2. Manage Uncertainty: The paceof change in today’s world continues to accelerate exponentially. Moore’s Law applies to more than computer chips. The ability to plan for the future must be juxtaposed with the agility to deal with the unexpected. This is something more and something different than what has typically been referred to as “managing change.” Leaders are too easily tempted to assure some stable outcome, a defined end-state.  In the 21st century, a readiness to admit that you don’t necessarily know whatthe future holds or what the specific outcome will be, paradoxically, encourages trust and generates loyalty.
  3. Invest in Social Capital: Knowing the difference between Connections and Relationships is essential for the 21st Century Leader.  Vast and expanding social networks have long since replaced the limited rolodex and business card collections of the last century.  Most Connections are largely transactional; but Relationships require mutual commitment, trust, and shared values. In a world of 500 million friends, tomorrow’s leaders must be capable of standing close with those whom they aspire to lead, knowing that their influence can be transmitted instantly to thousands but that sustainable leadership requires trustworthy Relationships.

Steve Boehlke - At the Dalton SchoolEmbody a sense of integrity that embraces new expressions of “wholeness”. Manage uncertainty which is something more and different than believing there is a defined end-point. Invest in social capital, affirming the value of vital relationships in the midst of burgeoning connections. Aspiring young leaders will be better equipped for the 21st century by learning these leadership competencies.

Leadership and the Necessity of Empty Spaces

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Empty space is essential to the structure of the Universe.
And to the practice of leadership.
Here’s why…

According to a recent article in the NY Times, an experiment spanning half a century and more than $750 million verifies that “empty space in the vicinity of the Earth is turning.” This landmark project known as Gravity Probe B substantiates Einstein’s theory of gravity and general relativity, as reported by the Stanford University team leading it.

Even the smallest piece of solid matter is comprised of vast distances between the atoms compared to their size. However we may perceive it, the structure of our world includes enormous quantities of empty space. I don’t pretend to understand it all; I assume a posture of amazement and wonder.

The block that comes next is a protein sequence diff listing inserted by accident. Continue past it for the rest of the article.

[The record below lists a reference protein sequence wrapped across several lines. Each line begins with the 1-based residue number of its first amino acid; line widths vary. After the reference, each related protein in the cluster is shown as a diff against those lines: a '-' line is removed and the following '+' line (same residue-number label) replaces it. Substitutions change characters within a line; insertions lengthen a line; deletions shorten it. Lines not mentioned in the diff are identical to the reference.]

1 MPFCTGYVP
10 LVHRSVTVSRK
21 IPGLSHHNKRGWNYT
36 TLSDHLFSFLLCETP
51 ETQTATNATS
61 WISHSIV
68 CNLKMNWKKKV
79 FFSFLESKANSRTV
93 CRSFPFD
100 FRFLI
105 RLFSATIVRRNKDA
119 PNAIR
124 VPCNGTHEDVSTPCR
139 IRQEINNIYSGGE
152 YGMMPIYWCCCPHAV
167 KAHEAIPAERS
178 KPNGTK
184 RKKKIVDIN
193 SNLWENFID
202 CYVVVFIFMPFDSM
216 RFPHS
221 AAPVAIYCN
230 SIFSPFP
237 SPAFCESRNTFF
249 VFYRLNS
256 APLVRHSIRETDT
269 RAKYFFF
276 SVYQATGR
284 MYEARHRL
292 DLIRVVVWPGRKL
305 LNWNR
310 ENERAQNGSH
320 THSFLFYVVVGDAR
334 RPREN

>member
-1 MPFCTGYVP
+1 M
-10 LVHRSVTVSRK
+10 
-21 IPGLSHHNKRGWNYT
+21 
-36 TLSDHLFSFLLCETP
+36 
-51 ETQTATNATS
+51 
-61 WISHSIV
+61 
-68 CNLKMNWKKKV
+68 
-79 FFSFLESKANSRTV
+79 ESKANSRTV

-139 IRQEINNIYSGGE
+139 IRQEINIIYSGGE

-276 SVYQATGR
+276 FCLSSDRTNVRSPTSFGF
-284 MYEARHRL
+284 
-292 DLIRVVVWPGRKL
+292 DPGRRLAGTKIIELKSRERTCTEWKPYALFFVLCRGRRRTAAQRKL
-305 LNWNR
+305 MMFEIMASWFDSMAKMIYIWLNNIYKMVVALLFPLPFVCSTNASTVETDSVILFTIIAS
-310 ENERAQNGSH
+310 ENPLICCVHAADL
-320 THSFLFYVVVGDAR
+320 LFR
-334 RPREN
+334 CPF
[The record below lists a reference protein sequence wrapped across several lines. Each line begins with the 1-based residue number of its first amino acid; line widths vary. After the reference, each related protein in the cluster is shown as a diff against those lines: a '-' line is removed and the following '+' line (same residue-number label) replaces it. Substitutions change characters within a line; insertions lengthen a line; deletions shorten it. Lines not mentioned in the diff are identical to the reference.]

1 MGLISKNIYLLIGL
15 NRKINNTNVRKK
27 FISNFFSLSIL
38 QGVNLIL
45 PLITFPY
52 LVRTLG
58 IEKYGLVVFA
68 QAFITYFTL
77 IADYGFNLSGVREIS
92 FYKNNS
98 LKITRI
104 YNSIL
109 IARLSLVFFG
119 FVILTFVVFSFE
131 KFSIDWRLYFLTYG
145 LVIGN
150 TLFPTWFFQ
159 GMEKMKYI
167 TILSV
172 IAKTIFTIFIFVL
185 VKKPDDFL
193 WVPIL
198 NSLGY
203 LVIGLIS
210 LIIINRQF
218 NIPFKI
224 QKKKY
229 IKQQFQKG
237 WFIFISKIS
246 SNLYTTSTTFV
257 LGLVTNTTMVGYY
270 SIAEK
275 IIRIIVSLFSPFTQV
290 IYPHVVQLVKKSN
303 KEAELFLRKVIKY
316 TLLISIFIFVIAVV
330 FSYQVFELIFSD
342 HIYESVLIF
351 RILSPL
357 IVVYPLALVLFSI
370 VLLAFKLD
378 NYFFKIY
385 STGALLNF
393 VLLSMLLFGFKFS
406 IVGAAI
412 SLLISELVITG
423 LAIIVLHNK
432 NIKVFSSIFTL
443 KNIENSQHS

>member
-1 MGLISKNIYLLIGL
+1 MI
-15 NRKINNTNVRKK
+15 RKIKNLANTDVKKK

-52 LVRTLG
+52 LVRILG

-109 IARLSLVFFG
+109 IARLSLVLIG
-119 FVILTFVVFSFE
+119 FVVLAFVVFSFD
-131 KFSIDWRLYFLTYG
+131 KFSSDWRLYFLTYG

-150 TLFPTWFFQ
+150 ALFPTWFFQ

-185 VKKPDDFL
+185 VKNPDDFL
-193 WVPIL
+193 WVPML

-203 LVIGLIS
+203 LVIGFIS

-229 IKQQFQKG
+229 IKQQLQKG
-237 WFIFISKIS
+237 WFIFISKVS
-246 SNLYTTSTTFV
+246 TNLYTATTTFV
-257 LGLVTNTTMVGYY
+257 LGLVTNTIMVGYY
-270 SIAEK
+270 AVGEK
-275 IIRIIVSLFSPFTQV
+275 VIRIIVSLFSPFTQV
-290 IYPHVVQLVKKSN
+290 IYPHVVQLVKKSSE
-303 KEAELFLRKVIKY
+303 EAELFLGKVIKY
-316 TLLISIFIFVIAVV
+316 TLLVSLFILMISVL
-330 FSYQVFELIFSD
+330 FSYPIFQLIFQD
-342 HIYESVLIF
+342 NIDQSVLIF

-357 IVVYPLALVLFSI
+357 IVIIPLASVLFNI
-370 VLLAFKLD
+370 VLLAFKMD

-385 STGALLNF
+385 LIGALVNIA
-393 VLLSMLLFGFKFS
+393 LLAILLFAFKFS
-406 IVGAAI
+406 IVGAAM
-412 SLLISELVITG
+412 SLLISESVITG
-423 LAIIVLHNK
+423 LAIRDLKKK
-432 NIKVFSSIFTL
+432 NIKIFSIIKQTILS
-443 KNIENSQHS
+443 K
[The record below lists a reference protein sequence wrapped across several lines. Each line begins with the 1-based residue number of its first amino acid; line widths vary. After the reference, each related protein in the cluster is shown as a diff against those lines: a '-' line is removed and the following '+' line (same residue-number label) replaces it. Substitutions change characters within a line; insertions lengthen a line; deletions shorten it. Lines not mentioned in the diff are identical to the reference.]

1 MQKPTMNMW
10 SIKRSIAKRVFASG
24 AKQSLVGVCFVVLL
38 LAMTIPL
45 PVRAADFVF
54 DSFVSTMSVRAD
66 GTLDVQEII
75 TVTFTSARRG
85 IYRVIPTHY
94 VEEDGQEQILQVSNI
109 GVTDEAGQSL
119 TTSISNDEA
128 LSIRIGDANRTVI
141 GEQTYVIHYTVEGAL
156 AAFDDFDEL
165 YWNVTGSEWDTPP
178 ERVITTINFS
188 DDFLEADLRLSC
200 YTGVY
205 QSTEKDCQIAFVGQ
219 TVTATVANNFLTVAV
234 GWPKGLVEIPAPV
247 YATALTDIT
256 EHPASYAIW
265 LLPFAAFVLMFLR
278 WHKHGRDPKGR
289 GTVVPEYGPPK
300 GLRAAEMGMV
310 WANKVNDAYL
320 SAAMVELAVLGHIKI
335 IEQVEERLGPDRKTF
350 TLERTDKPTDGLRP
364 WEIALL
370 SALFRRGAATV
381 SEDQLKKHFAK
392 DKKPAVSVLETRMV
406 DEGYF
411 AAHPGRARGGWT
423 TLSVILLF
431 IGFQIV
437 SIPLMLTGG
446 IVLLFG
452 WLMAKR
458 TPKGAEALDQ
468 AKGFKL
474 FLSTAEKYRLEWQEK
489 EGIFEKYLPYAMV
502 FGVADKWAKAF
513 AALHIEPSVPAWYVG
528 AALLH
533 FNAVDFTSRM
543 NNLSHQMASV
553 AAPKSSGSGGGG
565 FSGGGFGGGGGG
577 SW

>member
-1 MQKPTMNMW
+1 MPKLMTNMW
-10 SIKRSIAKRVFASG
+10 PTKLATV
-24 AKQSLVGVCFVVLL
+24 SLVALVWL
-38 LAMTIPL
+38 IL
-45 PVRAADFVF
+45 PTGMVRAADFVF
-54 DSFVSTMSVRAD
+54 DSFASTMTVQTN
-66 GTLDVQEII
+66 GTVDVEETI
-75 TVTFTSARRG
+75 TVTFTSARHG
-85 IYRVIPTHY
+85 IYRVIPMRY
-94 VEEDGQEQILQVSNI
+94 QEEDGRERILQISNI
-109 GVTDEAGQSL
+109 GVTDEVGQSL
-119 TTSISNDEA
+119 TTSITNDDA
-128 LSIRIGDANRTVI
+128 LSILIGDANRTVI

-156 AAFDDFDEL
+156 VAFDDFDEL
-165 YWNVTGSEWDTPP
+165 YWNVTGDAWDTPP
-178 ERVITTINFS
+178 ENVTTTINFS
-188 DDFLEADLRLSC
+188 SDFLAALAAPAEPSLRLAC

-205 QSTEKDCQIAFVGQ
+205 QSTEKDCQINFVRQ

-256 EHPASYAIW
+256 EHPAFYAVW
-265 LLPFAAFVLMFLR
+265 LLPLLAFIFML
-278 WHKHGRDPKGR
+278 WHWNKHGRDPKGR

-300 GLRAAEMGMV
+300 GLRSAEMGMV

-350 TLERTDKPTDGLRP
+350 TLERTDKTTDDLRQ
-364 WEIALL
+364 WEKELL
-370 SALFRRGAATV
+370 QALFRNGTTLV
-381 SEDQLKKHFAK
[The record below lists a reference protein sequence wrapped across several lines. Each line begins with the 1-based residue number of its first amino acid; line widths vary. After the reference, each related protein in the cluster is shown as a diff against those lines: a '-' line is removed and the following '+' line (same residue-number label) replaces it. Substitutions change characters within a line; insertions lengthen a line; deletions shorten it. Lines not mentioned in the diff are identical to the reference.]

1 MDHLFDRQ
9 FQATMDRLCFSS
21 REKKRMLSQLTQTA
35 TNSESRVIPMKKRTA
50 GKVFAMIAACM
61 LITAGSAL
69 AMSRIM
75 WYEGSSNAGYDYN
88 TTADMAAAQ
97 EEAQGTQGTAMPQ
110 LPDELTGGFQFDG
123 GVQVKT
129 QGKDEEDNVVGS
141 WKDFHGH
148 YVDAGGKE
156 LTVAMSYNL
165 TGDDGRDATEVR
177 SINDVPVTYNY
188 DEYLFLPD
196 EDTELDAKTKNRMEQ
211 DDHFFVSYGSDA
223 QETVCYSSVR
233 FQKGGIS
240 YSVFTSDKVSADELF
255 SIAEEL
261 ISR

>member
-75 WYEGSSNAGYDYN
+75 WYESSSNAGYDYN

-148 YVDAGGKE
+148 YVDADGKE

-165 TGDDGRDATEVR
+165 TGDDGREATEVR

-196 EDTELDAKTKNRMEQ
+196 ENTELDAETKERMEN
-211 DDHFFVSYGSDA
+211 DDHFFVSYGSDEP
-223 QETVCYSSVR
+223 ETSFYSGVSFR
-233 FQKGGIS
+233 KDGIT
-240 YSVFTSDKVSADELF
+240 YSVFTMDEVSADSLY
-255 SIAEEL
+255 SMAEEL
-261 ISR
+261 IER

Empty space is not only an element of our physical world. It transcends the physical into the realm of time and human experience. We fill our calendars with meetings. We fill our lives with activity. We fill our organizations with productivity. Generally speaking we strive to fill up time and space in our lives. We say our lives are “full”. What place, if any, is there for emptiness?

Whether it’s turning, spinning, disappearing, or just plain hanging there, the space in our lives seems to be more and more elusive. Or discomforting, when we stumble upon it. Many of us live with a fear of emptiness. As soon as we feel it, we fill it.

But “space” holds everything together, according to physicists. Leaders need to open up space not just fill it up. It can be as simple as calling a “time-out” in the middle of an intense, jam-packed, meeting agenda. Or exercising leadership by stepping outside and walking around the building once, as one client reported doing, before making a difficult and controversial decision.

Empty space is essential to the creative process and the very vitality of life itself. We too are part of the Universe.

More to come…

The Necessity of Empty Spaces

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Just a few weeks ago as the New Year was upon me, I found myself rummaging through piles, boxes, folders, and computer files, wanting to pause long enough to review some of the rapidly accumulating evidence of past work.

I came across my “facilitator’s guide” for an event I designed and led for business leaders in the Mojave Desert some 15 years ago . We called it “The Necessity of Empty Spaces”. For three days we intentionally used the desert environment to escape from the demands of the workplace just to think, reflect, yes, even meditate. Among other tools, we used the Disciplined Inquiry™ methodology (which I still use with clients today) to work a real business dilemma.